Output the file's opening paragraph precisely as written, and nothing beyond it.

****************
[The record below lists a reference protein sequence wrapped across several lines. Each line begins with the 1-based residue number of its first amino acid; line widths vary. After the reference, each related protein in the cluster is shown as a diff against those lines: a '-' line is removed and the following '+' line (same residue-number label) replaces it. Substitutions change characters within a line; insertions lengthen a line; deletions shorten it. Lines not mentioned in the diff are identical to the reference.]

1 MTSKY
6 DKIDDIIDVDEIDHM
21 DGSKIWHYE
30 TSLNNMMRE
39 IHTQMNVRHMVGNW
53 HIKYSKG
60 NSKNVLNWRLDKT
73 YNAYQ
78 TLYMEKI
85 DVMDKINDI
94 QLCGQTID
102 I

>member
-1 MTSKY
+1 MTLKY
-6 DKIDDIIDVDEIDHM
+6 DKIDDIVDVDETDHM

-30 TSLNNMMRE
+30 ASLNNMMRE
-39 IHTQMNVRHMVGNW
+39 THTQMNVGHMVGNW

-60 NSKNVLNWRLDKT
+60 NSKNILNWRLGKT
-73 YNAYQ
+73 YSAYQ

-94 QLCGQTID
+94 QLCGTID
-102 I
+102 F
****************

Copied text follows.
[The record below lists a reference protein sequence wrapped across several lines. Each line begins with the 1-based residue number of its first amino acid; line widths vary. After the reference, each related protein in the cluster is shown as a diff against those lines: a '-' line is removed and the following '+' line (same residue-number label) replaces it. Substitutions change characters within a line; insertions lengthen a line; deletions shorten it. Lines not mentioned in the diff are identical to the reference.]